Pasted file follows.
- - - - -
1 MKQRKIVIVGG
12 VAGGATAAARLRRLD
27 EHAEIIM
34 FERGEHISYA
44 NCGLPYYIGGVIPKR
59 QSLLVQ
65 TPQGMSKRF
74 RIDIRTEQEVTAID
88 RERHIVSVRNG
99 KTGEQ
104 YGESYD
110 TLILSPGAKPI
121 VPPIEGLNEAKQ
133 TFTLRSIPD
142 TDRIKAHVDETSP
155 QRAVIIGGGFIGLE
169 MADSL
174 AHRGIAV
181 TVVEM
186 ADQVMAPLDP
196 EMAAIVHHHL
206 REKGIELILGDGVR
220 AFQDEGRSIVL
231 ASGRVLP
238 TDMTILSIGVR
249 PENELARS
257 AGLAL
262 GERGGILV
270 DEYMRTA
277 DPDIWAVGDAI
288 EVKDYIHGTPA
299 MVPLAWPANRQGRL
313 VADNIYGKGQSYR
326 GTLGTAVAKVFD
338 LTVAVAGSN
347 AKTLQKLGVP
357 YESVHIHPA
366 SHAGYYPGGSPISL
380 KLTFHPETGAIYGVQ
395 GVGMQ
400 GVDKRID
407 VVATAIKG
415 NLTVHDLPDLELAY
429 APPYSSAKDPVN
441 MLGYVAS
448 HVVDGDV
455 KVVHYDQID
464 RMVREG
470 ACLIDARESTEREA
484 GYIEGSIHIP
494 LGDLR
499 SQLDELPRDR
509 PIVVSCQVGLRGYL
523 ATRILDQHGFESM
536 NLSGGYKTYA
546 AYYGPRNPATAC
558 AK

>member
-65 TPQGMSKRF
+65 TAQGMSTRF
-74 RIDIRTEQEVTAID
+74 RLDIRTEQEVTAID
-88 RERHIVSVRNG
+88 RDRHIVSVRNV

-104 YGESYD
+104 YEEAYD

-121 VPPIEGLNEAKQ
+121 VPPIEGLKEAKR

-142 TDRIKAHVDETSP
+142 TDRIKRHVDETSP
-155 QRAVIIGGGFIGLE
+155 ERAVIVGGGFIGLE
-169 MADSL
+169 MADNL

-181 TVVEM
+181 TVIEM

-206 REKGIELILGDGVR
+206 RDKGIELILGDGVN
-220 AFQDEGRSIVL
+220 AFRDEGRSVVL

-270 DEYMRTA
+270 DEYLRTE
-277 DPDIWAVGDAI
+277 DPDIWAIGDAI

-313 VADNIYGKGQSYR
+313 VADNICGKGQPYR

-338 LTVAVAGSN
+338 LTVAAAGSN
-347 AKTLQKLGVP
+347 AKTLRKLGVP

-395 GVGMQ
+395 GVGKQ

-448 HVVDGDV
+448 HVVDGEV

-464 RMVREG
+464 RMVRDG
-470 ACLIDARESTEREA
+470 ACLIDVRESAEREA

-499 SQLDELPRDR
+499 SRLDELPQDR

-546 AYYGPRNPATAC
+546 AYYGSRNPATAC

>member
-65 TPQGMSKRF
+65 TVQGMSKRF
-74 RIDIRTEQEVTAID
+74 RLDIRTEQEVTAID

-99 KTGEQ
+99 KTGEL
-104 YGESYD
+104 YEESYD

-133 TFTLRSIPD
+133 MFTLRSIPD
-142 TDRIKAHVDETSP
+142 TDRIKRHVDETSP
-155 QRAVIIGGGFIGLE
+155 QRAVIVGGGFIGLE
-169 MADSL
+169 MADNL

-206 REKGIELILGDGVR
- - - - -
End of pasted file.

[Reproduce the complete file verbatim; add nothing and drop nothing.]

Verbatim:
1 MKQRKIVIVGG
12 VAGGATAAARLRRLD
27 EHAEIIM
34 FERGEHISYA
44 NCGLPYYIGGVIPKR
59 QSLLVQ
65 TPQGMSKRF
74 RIDIRTEQEVTAID
88 RERHIVSVRNG
99 KTGEQ
104 YGESYD
110 TLILSPGAKPI
121 VPPIEGLNEAKQ
133 TFTLRSIPD
142 TDRIKAHVDETSP
155 QRAVIIGGGFIGLE
169 MADSL
174 AHRGIAV
181 TVVEM
186 ADQVMAPLDP
196 EMAAIVHHHL
206 REKGIELILGDGVR
220 AFQDEGRSIVL
231 ASGRVLP
238 TDMTILSIGVR
249 PENELARS
257 AGLAL
262 GERGGILV
270 DEYMRTA
277 DPDIWAVGDAI
288 EVKDYIHGTPA
299 MVPLAWPANRQGRL
313 VADNIYGKGQSYR
326 GTLGTAVAKVFD
338 LTVAVAGSN
347 AKTLQKLGVP
357 YESVHIHPA
366 SHAGYYPGGSPISL
380 KLTFHPETGAIYGVQ
395 GVGMQ
400 GVDKRID
407 VVATAIKG
415 NLTVHDLPDLELAY
429 APPYSSAKDPVN
441 MLGYVAS
448 HVVDGDV
455 KVVHYDQID
464 RMVREG
470 ACLIDARESTEREA
484 GYIEGSIHIP
494 LGDLR
499 SQLDELPRDR
509 PIVVSCQVGLRGYL
523 ATRILDQHGFESM
536 NLSGGYKTYA
546 AYYGPRNPATAC
558 AK

>member
-65 TPQGMSKRF
+65 TAQGMSTRF
-74 RIDIRTEQEVTAID
+74 RLDIRTEQEVTAID
-88 RERHIVSVRNG
+88 RDRHIVSVRNV

-104 YGESYD
+104 YEEAYD

-121 VPPIEGLNEAKQ
+121 VPPIEGLKEAKR

-142 TDRIKAHVDETSP
+142 TDRIKRHVDETSP
-155 QRAVIIGGGFIGLE
+155 ERAVIVGGGFIGLE
-169 MADSL
+169 MADNL

-181 TVVEM
+181 TVIEM

-206 REKGIELILGDGVR
+206 RDKGIELILGDGVN
-220 AFQDEGRSIVL
+220 AFRDEGRSVVL

-270 DEYMRTA
+270 DEYLRTE
-277 DPDIWAVGDAI
+277 DPDIWAIGDAI

-313 VADNIYGKGQSYR
+313 VADNICGKGQPYR

-338 LTVAVAGSN
+338 LTVAAAGSN
-347 AKTLQKLGVP
+347 AKTLRKLGVP

-395 GVGMQ
+395 GVGKQ

-448 HVVDGDV
+448 HVVDGEV

-464 RMVREG
+464 RMVRDG
-470 ACLIDARESTEREA
+470 ACLIDVRESAEREA

-499 SQLDELPRDR
+499 SRLDELPQDR

-546 AYYGPRNPATAC
+546 AYYGSRNPATAC

>member
-65 TPQGMSKRF
+65 TVQGMSKRF
-74 RIDIRTEQEVTAID
+74 RLDIRTEQEVTAID

-99 KTGEQ
+99 KTGEL
-104 YGESYD
+104 YEESYD

-133 TFTLRSIPD
+133 MFTLRSIPD
-142 TDRIKAHVDETSP
+142 TDRIKRHVDETSP
-155 QRAVIIGGGFIGLE
+155 QRAVIVGGGFIGLE
-169 MADSL
+169 MADNL

-206 REKGIELILGDGVR